Security Controls & Resilience

Incident Response using MITRE ATTACK

This blog looks at how the MITRE ATT&CK matrix can be used to complement the work of your incident response team in the Security Operations Centre (SOC).  It explores how it can help incident responders structure and streamline their investigations.  You can read earlier MITRE ATT&CK posts here, here and here.

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Multi Level Threat Modelling using MITRE ATT&CK

Cyber security teams use threat modelling to represent sets of adversary tactics and techniques that may be used to a compromise their computer systems. These threat models contain representations of the ICT systems, networks and applications, combined with techniques used to exploit each component, from initial access through to exfiltration (or for achieving an alternative malicious goal, such as denial of service). This blog looks at how Security Operations Centre (SOC) teams use threat models to create use cases and how modelling specific sectors using the MITRE ATT&CK framework helps categorise threats and map controls, thus giving the SOC the insight needed to better defend the business.

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MITRE ATT&CK and MSSPs: How useful is it to service providers?

The MITRE ATT&CK Framework of tactics and techniques used by attackers to probe and compromise systems is attracting a lot of attention.  We’ve covered it in several blogs posts here, here and here. But is it just a framework for enterprises to manage their own low-level “root and branch” technical security? Or can it be used by MSSPs who might not be involved in that more user and workstation-centric end of cyber security monitoring?

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Australian cyber security 2020 – right strategy, wrong plan

There’s a lot of discussion about Australian cyber security right now, AustCyber has just released the Australian Digital Trust Report 2020, the Australian Cyber Security Industry Advisory Panel report will shortly hand down its recommendations to Government.  This will be followed, very shortly, by the release of the much-anticipated Australian Cyber Security Strategy 2020. For the vast majority of Australian companies, all they want to know is what does this mean for me, and how can I measure and improve my cyber resilience?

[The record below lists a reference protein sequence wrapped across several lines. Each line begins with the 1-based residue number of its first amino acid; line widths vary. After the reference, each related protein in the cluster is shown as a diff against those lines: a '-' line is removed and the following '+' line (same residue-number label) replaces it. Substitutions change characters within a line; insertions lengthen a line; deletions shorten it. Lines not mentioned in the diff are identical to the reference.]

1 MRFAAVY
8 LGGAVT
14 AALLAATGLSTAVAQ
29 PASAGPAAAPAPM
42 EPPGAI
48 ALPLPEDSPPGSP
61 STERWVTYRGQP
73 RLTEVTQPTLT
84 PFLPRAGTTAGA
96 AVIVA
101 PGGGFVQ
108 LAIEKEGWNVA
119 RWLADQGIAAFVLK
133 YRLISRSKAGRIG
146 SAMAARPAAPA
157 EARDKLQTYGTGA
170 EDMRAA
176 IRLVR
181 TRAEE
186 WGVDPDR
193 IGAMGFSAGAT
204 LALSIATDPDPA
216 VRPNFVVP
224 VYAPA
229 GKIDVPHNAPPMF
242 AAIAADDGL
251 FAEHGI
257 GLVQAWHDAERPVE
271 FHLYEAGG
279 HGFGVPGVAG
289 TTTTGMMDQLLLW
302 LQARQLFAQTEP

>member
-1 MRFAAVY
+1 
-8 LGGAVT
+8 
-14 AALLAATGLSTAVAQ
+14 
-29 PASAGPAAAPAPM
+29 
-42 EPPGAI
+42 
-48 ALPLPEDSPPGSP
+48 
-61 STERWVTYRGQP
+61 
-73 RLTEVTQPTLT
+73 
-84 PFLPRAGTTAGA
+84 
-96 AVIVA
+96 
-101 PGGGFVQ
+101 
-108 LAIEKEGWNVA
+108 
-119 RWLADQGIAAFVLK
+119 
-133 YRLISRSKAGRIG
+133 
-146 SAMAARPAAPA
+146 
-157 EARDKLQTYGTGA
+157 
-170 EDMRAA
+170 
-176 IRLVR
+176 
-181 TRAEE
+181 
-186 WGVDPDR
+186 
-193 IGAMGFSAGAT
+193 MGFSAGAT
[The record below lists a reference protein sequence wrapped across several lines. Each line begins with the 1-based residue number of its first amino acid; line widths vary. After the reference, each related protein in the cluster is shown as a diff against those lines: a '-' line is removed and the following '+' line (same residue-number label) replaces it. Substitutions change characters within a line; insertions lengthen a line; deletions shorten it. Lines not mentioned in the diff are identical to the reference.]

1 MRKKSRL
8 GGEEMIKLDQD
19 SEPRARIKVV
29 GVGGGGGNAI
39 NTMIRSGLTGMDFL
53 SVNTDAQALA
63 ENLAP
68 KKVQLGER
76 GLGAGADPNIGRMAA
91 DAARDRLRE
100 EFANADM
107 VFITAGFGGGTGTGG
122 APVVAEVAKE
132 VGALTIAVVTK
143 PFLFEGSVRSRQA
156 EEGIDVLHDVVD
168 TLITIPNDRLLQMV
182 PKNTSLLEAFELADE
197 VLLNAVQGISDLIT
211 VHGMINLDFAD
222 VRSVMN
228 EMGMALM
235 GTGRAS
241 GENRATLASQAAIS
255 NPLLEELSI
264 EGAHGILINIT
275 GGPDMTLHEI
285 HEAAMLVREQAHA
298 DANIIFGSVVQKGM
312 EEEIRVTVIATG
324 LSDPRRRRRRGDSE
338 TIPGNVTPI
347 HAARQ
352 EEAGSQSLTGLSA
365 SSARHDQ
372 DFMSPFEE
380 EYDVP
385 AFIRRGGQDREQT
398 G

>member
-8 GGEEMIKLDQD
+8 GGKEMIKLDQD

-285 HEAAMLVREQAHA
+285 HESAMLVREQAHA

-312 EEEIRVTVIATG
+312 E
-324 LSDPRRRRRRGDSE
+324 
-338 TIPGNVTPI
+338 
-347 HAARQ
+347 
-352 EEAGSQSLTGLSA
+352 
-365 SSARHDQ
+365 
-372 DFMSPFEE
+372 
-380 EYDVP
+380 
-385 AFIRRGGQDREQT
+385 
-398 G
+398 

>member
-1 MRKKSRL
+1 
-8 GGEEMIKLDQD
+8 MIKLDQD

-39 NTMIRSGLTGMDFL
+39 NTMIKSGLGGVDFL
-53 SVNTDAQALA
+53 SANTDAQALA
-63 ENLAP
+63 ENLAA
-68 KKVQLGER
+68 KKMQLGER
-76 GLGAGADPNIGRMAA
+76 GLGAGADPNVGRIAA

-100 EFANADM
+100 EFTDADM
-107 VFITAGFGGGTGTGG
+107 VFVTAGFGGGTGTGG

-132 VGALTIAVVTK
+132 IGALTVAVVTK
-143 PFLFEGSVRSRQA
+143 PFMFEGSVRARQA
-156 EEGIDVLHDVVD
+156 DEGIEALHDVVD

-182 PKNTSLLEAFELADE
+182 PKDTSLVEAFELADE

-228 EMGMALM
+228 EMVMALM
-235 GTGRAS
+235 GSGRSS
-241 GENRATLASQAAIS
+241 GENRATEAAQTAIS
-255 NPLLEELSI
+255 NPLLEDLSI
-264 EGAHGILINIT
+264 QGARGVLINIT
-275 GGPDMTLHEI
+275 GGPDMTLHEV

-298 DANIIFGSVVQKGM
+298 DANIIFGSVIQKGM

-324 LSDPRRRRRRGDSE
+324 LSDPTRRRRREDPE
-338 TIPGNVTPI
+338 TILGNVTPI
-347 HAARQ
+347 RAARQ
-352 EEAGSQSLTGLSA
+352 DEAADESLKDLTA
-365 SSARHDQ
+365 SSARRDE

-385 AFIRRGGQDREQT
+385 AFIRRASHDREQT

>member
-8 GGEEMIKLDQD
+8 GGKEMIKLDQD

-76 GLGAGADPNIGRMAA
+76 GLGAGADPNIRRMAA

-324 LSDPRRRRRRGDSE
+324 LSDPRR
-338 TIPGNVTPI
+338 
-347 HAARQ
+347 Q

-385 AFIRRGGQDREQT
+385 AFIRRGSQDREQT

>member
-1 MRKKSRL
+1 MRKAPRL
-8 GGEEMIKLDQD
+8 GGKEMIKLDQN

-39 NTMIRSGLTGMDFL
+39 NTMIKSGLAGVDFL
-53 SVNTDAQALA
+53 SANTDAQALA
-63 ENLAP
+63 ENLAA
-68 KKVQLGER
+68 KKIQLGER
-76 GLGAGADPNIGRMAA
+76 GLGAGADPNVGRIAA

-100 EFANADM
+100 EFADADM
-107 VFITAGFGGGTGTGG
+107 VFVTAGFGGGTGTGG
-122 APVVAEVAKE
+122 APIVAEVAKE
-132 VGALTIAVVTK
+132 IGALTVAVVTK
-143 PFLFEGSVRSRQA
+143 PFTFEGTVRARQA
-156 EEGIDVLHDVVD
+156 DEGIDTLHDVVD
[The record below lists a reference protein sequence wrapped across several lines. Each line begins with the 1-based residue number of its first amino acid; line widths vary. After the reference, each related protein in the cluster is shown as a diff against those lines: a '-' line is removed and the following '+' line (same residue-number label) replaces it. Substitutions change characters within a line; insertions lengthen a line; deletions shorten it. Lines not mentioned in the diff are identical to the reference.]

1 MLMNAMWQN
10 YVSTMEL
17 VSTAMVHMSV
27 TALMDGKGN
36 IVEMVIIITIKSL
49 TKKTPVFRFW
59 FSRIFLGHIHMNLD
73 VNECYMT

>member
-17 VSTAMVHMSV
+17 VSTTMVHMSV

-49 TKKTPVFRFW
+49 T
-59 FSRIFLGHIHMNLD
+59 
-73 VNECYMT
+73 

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Defend against APTs with MITRE ATTACK

The MITRE ATT&CK framework is a resource that security operations centre (SOC) teams can use to refine their detection rules against known attack profiles. Using ATT&CK allows them to build specific targeted defences against advanced persistent threats (APTs) that are tuned to their organisation’s context, while covering a broad range of different tactics, techniques and procedures (TTPs) used by sophisticated adversaries.

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Threat Hunting using MITRE ATTACK

Organisations introducing threat hunting into their operational security team’s remit will encourage a proactive approach to detecting and responding to sophisticated cyber threats. Threat hunting demands disciplined and focused effort using threat intelligence to inform the investigation team on what to examine. Incorporating the MITRE ATTACK Framework into your organisation’s threat hunting model is the best way to determine which tactics, techniques and procedures (TTPs) to search for across your environment.

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Cyber security metrics – selection bias at its best

As cyber risks now get discussed at all levels, there is a need for businesses to understand the scale of cyber threats and the performance of their security operations functions.  This is much like any other strand of the organisational activity.  Sales has its sales figures and growth; HR has its churn rates and numbers of vacancies; and Quality Assurance has its failure or return rates.  Cyber security metrics are also important.

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Cyber Security for the Australian Energy Sector

The Australian Cyber Security Centre (ACSC) has created several publications aimed at helping critical infrastructure providers protect ICT systems from the escalating threat of nation state cyber-attack. The Australian Government has recently stated that organisations in both the public and private sectors are continually being targeted by adversarial nation states, and ACSC’s incident response activities over the past years show that water and power distribution networks, transport and communications grids are all at risk. The Australian Energy Market Operator (AEMO) has taken ACSC’s guidance and developed its own set of standards for uplifting the Australian energy sector, helping entities to become more cyber resilient. In this blog post we look at AEMO’s guidelines and how they relate to both IT and OT security.

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